Become a locums doctor and think like a professional athlete

by 911Doc, MD

When our colleagues want to criticize our approach to medicine in the wild, wild west, they call us “cowboys.”

So be it. And guess what? You too can take to the road with your skills and wits only and be paid what you are worth.

Locums companies are now offering me almost twice what I make working for my group to travel, be put up in a nice hotel, and cover the uncovered military ER or the VA “ER.”  Seems to me that rather than go through a locums company that I can just put send out a few letters, offer my services as a hired gun, and cut out the locums company making $50 an hour off my back.

Then again, I am burnt out and leaving and wouldn’t do it for the money, but you guys, especially you medical students and residents, should think seriously about this.

You may have to work out in a group for a couple of years, but after that, after you get your sea legs, why send thousands a dollars a month to your group director or your hospital? Become a traveler, an itinerant doc, a gunslinger. Go stay at the beach on someone else’s dime or go to the mountains the same way. Go make twice as much and when you find an undesirable hospital, walk away and go to the next one.

You may just keep your sanity and be able to retire a lot sooner. Everyone else sees you as a commodity, why not behave accordingly?

Use the logic of the professional athlete. You have an increasingly unique and valuable skill … make your best deal. You only have a few years at it — ten on average (per our own college’s statistics) — so why not protect yourself?

911Doc is an emergency physician who blogs at M.D.O.D.

Submit a guest post and be heard.

Comments are moderated before they are published. Please read the comment policy.

  • ninguem

    Well said. Yes you can cut yourself out of the locum agency.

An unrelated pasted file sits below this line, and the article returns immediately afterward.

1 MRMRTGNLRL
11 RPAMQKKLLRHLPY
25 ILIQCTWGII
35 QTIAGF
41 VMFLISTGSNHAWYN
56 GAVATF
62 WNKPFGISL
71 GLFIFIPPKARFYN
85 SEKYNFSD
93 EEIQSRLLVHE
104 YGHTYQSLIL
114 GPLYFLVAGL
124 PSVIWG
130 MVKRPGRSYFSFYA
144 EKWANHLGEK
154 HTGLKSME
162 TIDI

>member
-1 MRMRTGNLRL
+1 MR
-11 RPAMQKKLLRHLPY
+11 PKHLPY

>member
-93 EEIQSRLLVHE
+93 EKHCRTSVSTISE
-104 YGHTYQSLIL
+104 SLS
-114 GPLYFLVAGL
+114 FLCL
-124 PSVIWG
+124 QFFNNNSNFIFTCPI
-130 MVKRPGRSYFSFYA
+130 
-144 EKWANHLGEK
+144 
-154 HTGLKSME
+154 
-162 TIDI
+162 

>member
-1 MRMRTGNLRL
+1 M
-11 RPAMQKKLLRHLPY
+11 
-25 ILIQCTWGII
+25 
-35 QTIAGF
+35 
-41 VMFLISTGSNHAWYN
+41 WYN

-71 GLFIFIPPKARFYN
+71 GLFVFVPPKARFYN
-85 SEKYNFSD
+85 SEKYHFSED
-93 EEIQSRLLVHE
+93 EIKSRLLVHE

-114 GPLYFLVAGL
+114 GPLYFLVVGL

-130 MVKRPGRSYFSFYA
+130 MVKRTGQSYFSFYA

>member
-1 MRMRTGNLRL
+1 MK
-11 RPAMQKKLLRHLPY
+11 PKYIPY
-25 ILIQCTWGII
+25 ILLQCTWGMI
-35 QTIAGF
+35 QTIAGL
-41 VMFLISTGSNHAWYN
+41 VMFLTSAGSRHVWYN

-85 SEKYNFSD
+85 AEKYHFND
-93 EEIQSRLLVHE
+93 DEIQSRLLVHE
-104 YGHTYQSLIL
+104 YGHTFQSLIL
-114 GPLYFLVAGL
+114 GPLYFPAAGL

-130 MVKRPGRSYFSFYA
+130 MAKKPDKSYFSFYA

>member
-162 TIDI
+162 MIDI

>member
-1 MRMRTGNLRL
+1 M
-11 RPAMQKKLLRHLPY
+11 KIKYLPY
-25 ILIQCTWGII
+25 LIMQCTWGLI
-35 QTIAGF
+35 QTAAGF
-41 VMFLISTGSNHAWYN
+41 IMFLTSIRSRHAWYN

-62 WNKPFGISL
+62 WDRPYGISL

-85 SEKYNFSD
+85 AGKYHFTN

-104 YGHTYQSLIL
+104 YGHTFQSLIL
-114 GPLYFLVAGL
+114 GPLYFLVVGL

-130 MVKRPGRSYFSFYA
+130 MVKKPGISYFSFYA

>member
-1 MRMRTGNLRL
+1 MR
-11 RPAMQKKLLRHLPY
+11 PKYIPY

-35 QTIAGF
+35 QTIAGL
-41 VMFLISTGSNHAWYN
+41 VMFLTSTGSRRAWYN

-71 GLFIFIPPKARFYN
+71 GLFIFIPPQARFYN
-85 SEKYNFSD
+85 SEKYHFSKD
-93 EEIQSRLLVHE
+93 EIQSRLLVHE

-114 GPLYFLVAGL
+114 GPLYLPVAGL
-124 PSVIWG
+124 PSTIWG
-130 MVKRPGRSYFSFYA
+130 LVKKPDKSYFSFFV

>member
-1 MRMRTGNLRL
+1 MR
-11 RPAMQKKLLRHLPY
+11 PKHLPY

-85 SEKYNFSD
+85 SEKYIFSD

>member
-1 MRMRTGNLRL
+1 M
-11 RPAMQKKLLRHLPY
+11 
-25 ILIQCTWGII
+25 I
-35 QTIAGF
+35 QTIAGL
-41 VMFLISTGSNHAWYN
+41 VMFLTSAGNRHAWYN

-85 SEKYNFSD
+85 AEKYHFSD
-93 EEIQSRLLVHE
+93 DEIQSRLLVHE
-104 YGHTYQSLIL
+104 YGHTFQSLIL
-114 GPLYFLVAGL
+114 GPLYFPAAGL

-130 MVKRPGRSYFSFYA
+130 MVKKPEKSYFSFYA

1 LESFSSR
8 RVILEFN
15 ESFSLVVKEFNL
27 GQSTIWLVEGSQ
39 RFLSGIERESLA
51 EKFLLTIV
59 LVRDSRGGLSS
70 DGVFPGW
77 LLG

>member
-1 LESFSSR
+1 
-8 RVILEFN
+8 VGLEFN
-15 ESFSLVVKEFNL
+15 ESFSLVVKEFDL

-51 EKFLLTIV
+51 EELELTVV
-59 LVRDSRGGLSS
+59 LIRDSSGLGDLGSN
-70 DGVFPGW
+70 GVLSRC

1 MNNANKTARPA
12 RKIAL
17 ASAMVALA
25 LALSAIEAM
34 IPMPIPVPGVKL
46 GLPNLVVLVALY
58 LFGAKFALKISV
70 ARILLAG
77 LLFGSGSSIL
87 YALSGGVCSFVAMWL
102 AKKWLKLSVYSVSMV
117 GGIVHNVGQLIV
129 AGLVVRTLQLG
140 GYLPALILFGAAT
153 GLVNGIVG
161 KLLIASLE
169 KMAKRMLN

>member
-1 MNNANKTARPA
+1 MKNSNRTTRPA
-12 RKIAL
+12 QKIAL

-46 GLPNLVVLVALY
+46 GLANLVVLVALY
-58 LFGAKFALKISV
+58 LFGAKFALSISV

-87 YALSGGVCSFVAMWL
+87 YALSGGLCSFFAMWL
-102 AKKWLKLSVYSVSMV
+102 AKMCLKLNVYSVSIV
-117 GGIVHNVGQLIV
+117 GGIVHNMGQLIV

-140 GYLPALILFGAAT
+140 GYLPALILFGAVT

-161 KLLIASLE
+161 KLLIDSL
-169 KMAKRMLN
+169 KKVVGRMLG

911 doc said fifty fucks an hour is the agency fee. May be true. One time, I did some work with a locums agency. They told me the pay scale and all that, verbally. Then they sent me their contract.

    Unfortunately for them, they mistakenly sent to me, the contract they normally send to the employing hospital or medical group.

    Oops. What they pay me, double it, that’s what the locums agency charged the employer.

    They were quite embarrassed when I told them which contract they sent me.

  • ninguem

    Speaking of embarrassing, a certain typo needs correction. It really was a medical locums job.

  • BladeDoc

    ER Docs only practice an average of 10 years? What the hell do they do then? Or where are you investing, I want some!

  • IVF-MD

    While I agree with the crux of your post and I understand that your initial reference to the “wild wild west” was probably just an incidental lead-in, I couldn’t resist putting my 2 cents in to fight the perpetration of the common myth that the so-called wild, wild west was this hotbed of anarchy with cowboys running around shooting each other every day. Understanding the truth in this matter leads to crucial ramifications in modern day economic policy decision. For those wishing to explore this interesting topic more, I would suggest a book published by Stanford University Press entitled “The Not So Wild, Wild West: Property Rights on the Frontier”. Thanks for allowing me to hijack your comments thread :)

  • Jesse

    Don’t forget 911 Doc, every great athelete has an agent. You don’t see LeBron going it alone making calls to teams all over the league shopping himself around. If locums are like pro athletes, they’ll need proper representation to get them the best money, facilities, and to be there when the crap hits the fan.

  • Anna

    Jesse makes a good point. We’d all love to sell our own houses (commission free) and are sometimes lucky enough to do so. But… we also value our time and most us don’t want to spend oodles of time marketing and selling our homes. Locum agencies save us a lot of time and energy but, as is the case with realtors, we pay a price for it. The question is how valuable is your free time and do you want to take care of all of the searching, negotiating, contracting and research the practice? I don’t want to do this but some do it yourselfers will gladly take it on.

  • t

    Note to Anna and Jesse,

    Good points, but I don’t think athletic agents take half your fee (and I know literary agents don’t). When agencies start taking lower percentages, I will consider using one; until then, I will work hard to end their agency, because it is almost always a better deal for me.

Most Popular